Dáil Éireann - Volume 675 - 17 February, 2009
Written Answers. - Social Welfare Benefits.
Deputy Noel O’Flynn Deputy Noel O’Flynn
Deputy Noel O’Flynn asked the Minister for Social and Family Affairs the number of PPS numbers issued by her Department to non-EU nationals in 2008 and in January 2009; the countries the applicants reside in; the reason for issuing the PPS numbers; the number of PPS numbers in total issued to non-EU nationals; the number which are active in the State and the country of origin of the holder of the PPS number; the number of people here who are non-EU nationals receiving unemployment benefit and other benefits; the cost of the benefits in each category; the number of non-Irish citizens, but who are EU citizens receiving unemployment benefits and other benefits and the cost to the State in 2008; the policy in respect of paying these benefits; if she is proposing to introduce new rules to require people to sign on more frequently; if her attention has been drawn to the fact that EU nationals claim benefits here and return to their own countries to work and sign on here, once a month to claim benefits; the enforcement methods and checks in place to detect fraudulent claims by EU  nationals claiming benefits here, but no longer residing in the State; and if she will make a statement on the matter. [5063/09]
Deputy Mary Hanafin Deputy Mary Hanafin
Deputy Mary Hanafin: A total of 441,168 PPS numbers were issued to non-EU nationals from mid-June 2000 to end of January 2009 of which 37,195 issued in 2008 and 2,533 were issued in January 2009. The majority of applications for a PPS numbers are from people living in the State. A small number of PPS numbers are issued to people residing outside the State. These numbers are issued mainly, to people applying for a pension based on their Irish insurance contributions and for testate cases.
Applicants for PPS numbers are required to specify the reason the number is required but statistics of the various reasons are not maintained. PPS numbers are issued for a variety of reasons including to take up employment, to access social welfare and other Government services, to open a bank account, and to apply for driver theory testing and driver licences. Due to the extent of use of the PPS number in the State, it is not be possible to establish the numbers that are active at any given time.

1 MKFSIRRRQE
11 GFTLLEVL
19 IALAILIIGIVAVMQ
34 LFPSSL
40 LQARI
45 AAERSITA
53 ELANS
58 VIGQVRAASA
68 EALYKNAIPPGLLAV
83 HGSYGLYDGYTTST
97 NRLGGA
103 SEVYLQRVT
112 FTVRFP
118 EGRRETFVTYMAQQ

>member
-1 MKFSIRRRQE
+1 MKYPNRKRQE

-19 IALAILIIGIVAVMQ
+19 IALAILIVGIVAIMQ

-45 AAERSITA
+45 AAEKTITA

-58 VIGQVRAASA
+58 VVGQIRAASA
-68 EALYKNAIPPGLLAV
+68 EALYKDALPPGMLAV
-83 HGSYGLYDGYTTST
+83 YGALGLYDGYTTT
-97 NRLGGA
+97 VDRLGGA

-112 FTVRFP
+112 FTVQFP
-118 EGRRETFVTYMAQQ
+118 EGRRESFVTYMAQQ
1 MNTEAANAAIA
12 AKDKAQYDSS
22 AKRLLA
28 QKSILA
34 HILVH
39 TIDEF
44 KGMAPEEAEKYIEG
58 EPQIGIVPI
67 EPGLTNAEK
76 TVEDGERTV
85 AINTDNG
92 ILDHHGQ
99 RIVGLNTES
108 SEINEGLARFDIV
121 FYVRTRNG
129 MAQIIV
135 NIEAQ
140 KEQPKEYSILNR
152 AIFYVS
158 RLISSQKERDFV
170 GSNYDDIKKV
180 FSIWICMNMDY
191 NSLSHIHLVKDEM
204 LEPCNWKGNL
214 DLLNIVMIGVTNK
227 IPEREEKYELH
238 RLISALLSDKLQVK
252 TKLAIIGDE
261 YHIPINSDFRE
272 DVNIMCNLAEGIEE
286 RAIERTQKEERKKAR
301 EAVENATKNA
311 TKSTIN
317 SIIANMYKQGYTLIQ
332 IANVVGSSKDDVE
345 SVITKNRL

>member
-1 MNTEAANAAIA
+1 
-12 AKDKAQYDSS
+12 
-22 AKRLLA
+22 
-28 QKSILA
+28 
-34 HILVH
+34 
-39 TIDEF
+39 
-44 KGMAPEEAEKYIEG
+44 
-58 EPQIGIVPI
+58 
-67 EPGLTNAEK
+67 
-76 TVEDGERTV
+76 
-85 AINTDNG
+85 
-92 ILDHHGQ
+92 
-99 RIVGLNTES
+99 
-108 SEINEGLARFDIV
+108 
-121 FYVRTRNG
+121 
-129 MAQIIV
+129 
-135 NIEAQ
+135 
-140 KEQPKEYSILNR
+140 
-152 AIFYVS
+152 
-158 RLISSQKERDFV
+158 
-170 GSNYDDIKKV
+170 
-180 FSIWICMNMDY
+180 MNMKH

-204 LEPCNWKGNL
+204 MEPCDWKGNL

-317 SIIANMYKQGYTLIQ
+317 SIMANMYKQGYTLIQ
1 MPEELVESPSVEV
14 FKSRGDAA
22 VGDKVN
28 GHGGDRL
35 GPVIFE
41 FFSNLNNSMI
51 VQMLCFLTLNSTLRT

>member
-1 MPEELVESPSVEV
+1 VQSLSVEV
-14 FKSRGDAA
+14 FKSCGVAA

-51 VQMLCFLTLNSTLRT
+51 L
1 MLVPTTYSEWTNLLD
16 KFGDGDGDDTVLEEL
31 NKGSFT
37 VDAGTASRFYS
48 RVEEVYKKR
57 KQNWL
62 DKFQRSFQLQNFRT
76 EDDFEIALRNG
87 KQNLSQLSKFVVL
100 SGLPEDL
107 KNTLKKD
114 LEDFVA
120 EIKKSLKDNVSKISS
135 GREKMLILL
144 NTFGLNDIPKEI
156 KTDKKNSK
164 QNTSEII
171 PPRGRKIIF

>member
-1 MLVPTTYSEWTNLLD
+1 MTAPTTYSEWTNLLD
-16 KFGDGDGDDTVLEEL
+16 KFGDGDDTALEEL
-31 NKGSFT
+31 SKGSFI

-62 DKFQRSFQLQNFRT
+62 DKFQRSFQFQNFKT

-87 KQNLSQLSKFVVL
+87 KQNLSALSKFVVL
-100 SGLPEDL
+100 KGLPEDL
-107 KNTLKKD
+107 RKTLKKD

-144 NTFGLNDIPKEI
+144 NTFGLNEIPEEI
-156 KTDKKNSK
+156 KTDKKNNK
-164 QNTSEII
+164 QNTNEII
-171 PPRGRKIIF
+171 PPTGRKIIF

Under the provisions of the Social Welfare Acts nationality in itself is not a determining factor in deciding entitlement to schemes and services. Social Welfare payments are made on a contingency basis, for example, a person must be unemployed to qualify for jobseeker’s payment or have reached age 66 to qualify for state pension. When a person makes a claim, their circumstances are examined by a deciding officer to determine whether they satisfy the qualifying conditions for the particular scheme. To qualify for a jobseekers payment, a person must be legally resident in the State; must not place any restrictions on taking up employment and must satisfy the conditionality attached to the scheme.
In addition, with effect from 1 May 2004, the requirement to be habitually resident in Ireland was introduced as a qualifying condition for all applicants for social assistance schemes and child benefit. The restriction is not based on citizenship, nationality, or immigration status. In order to determine if an applicant is habitually resident in Ireland the following factors are taken into account;
length and continuity of residence in Ireland or in any other particular country
length and purpose of any absence from Ireland
nature and pattern of employment
applicant’s main centre of interest and
future intentions of the applicant.
In the case of EU nationals, any application for one of the Department’s schemes is first examined under domestic legislation and where necessary, EU legislation is invoked under EU Council Regulations 1408/71 and 574/72. These Regulations co-ordinate social security systems and are designed to ensure that people are not disadvantaged by moving within the EU to take up work. This is achieved primarily by setting out rules to determine to which State the person will pay a social insurance contribution and which State will pay benefit in the event of the usual contingencies arising from sickness, unemployment, old-age etc. For example, under these regulations Irish and EU people are entitled to transfer their jobseekers benefit to another EU county for a maximum period of 78 days.